Grammar Girl’s Quick and Dirty Tips for Comma Splices

Purdue Owl’s tips on comma splices

Capital Community College’s guide to comma splices and run-on sentences

When Not Keeping it Oxford Goes Wrong

The serial comma, more commonly referred to as the Oxford comma, has been recognized as the standard for descriptive sentence structure in English writing. Despite this acceptance, some critics claim it still holds a potential of introducing unnecessary ambiguity in certain contexts. These critics fail to realize that sometimes a little ambiguity is far better than complete and total miscommunication.

For instance, take this classic example of when foregoing the oxford comma goes terribly wrong:

‘Here we see the hookers, Hitler and Kennedy.’

Wait, since when have Hitler and Kennedy been prostitutes? First Washington’s wooden teeth, and now this?! What else have my history professors been lying to me about?! Next you’ll tell me most of the founding fathers were slave owning plantation owners. Blasphemy!

There is a glitch in the Matrix, people; this world’s not real, and it’s all because someone didn’t use the oxford comma when they really, really should have. Now let’s see how the sentence reads when we include the oxford comma:

‘Here we see the hookers, Hitler, and Kennedy.’

Wow! Much better! Instead of introducing a strange alternate universe wherein two of the most charismatic political leaders of the 20th century have resorted to selling their historically topical bodies for cash, we are relieved to see that the patriarchal nature of western society has been restored. Well, not exactly relieved, but still. South Park-esque stag parties in the underworld aside (let’s not forget about that whole Marilyn Monroe thing), the importance of the oxford comma has never been clearer.

Or dirtier.

Here’s another disturbingly off-putting Oxford comma mishap, courtesy of Context is everything, people.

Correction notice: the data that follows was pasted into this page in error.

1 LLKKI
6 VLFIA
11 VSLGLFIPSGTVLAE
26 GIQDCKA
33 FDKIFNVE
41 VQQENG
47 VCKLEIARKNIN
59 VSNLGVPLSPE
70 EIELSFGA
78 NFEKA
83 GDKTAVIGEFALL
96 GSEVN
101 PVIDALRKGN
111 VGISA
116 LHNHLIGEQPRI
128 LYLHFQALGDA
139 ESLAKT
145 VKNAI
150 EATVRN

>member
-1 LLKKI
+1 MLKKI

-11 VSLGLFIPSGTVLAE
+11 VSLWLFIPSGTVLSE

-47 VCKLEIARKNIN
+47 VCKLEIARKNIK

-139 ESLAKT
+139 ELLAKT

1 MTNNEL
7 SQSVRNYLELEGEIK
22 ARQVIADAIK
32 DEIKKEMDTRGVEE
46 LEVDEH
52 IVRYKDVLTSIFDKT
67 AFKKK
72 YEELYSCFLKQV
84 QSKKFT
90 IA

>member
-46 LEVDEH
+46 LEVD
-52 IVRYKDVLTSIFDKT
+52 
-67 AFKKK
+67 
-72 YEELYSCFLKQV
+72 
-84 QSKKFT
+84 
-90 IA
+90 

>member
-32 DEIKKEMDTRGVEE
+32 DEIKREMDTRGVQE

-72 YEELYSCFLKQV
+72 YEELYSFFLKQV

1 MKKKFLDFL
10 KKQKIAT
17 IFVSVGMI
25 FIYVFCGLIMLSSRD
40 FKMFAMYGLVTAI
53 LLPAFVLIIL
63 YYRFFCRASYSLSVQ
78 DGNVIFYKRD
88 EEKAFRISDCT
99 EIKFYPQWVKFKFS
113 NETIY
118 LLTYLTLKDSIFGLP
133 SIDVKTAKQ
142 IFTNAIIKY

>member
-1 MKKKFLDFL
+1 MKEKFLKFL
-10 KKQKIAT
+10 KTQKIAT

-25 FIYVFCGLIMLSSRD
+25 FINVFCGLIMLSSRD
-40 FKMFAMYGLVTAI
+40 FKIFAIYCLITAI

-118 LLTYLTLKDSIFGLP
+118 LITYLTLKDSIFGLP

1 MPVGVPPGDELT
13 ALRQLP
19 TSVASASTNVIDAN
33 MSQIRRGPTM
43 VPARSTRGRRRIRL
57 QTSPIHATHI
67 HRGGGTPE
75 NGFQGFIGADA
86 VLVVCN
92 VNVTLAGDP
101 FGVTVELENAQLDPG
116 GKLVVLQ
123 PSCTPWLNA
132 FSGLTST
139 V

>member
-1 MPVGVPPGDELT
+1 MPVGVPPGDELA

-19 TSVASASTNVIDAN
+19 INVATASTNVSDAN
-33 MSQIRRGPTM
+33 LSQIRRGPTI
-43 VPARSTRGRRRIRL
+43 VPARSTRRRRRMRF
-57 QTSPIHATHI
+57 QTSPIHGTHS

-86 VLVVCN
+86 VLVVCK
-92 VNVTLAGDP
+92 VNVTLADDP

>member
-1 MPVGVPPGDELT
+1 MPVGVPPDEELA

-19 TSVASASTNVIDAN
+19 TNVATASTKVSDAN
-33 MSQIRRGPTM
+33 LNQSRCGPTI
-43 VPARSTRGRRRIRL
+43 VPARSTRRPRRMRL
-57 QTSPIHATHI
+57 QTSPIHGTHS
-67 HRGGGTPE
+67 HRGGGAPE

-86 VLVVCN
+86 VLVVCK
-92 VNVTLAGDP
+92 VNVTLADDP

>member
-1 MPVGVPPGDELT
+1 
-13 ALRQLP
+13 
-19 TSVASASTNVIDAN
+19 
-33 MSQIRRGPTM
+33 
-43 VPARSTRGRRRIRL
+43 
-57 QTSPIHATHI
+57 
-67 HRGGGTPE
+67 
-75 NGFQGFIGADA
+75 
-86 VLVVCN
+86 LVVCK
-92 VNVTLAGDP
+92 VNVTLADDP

We picked up tonight’s dinner, rat poison and nitroglycerin. 

Now it’s your turn! Try to come up with your own ridiculous examples of when not keeping it Oxford goes wrong, and leave them in the comments section below! And always remember to keep it Oxford!

Basic Grammar Leads to Basic Communication

The Great Grammar DebateGrammar may seem tedious and frivolous to many. You may think you’re wording is right, but then you ended your sentence in a preposition. Or you split an infinitive. Or you used ‘affect’ as a noun. Just when you think you can get away with a passive sentence, you’re suddenly overcome with the fear of the wrath of your anthropology professor who definitely reads her copy of the Chicago Manual of Style to her kids every night before bedtime.

You ask, what’s the point? Why do we need such strict rules to communicate an idea?

Because it’s important to maintain a consistent structure so that we can most effectively understand each other. It’s a sort of framework we need, a basic element, which we can build from to explain our ideas with as little confusion as possible.

Grammar is like what Arthur Shopenhauer says about mankind… and porcupines:

A number of porcupines huddled together for warmth on a cold day in winter; but, as they began to prick one another with their quills, they were obliged to disperse. However the cold drove them together again, when just the same thing happened. At last, after many turns of huddling and dispersing, they discovered that they would be best off by remaining at a little distance from one another. In the same way the need of society drives the human porcupines together, only to be mutually repelled by the many prickly and disagreeable qualities of their nature. The moderate distance which they at last discover to be the only tolerable condition of intercourse, is the code of politeness and fine manners; and those who transgress it are roughly told–in the English phrase–to keep their distance. By this arrangement the mutual need of warmth is only very moderately satisfied; but then people do not get pricked. A man who has some heat in himself prefers to remain outside, where he will neither prick other people nor get pricked himself.